Time for a fluffy post, in both senses of the word.
I know some animals have been nominated for elected office and even polled well, which is not surprising given the alternatives. But I had a different angle in mind, prompted by this e-mail from reader Pat:
“Adorable kitties” isn’t the first thing that comes to mind when you have to make a trip to the DMV. I was dreading registering my car this week, but a friend turned me on to the Department of Licensing agency in Aberdeen, Wa., where we were greeted at the door by two adorable and very friendly cats. There were three more in the waiting area. When it was our turn at the agent’s window, we were astonished to see that the office behind her was more like an animal shelter. There were chickens, ferrets, a parrot, a magnificent cockatiel, a perky young German shepherd, and others I can’t recall. Mind you, the office isn’t that big, and they were all getting along with each other. Greeting apparently is a demanding job, though, requiring periodic catnaps. Seeing these two on my way out the door made me forget momentarily that I’d just paid hundreds of dollars in registration fees and taxes.
I also recall reading some years ago, perhaps in the Wall Street Journal, about a law firm that had 13 cats in its office. They found them to be a big net plus for business.
We’ve had decades of right-wind financed demonization of government, to the point that a lot of people are prejudiced against it even though many agencies function well. Even though bureaucracies are, well, bureaucratic because they have to operate with laws and regulations, given how much crapification and looting goes on in the private sector on a routine basis, it’s not as if businesspeople have a valid basis for claiming a moral or efficiency high ground, save with respect to lining their own pockets.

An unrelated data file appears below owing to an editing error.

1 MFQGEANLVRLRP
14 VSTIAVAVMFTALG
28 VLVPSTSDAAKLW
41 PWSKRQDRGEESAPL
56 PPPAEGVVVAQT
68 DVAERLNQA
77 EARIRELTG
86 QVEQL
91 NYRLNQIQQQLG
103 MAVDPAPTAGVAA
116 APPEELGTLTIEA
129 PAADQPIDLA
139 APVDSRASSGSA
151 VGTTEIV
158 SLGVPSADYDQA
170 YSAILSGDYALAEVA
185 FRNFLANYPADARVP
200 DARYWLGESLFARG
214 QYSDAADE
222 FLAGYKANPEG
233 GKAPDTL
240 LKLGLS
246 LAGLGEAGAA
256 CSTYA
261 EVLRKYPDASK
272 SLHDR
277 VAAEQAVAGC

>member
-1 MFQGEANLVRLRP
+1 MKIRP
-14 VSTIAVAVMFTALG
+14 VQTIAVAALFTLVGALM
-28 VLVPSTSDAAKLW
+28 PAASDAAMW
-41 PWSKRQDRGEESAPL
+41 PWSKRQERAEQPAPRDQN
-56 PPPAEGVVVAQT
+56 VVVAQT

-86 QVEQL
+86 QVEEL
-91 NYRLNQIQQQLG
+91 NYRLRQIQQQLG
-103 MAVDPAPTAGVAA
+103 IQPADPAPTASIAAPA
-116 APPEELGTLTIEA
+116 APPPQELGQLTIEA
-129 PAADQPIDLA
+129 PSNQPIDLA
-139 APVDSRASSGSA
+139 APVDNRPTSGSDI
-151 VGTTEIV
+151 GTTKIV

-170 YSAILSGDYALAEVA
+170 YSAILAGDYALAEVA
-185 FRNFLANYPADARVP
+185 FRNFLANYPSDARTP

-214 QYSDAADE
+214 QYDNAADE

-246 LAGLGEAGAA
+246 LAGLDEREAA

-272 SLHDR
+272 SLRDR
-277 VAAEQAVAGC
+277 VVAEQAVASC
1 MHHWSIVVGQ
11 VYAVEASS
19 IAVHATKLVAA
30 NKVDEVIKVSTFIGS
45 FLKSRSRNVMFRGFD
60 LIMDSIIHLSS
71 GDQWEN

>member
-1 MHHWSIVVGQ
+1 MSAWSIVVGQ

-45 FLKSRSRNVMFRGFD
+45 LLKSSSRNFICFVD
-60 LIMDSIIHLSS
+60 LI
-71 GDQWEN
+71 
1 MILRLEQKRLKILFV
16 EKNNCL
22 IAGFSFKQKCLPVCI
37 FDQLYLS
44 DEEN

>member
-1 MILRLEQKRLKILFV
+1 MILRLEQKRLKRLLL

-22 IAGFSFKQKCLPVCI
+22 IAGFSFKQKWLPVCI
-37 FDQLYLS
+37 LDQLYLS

More animals in government offices would produce a lot of side benefits:
More relaxed employees
Calming/distracting effect on citizens, particularly if they are having to wait
Reduction in the number of uncared-for strays
Just imagine how much less unpleasant dealing with airports would be if the TSA has some cats hanging around, or were allowed to have tanks of calming dentist office exotic fish. Of course the cats would like hanging out on the X-ray machines, which would probably be bad for them, so nix that idea…
Now of course there are many practical issues to solve. People in the office would need to take care of the critters. If they were government pets, as opposed to personal pets allowed to hang out in and live overnight in government offices, the kibble and litter and vet expenditures would need to be budgeted. But this could wind up being cheaper than other forms of PR. And if they were personal pets allowed to play a dual role as daytime government greeters, how would they be screened to make sure they were calm and well behaved enough?
More serious is that some people (both government workers and citizens visiting offices) might be allergic or phobic. But I’ve regularly seen cats in stores (health food and news stands seem to be the biggest users of store cats) so this doesn’t seem to come up often as an issue. However, citizens can’t necessarily avoid going to certain government offices, while cat (or dog or ferret or parrot) haters have the luxury of boycotting stores with animals they don’t like.
So I hope this idea gets traction, but I doubt it will get beyond offices in small to medium sized communities that tolerate a certain amount of character. Readers?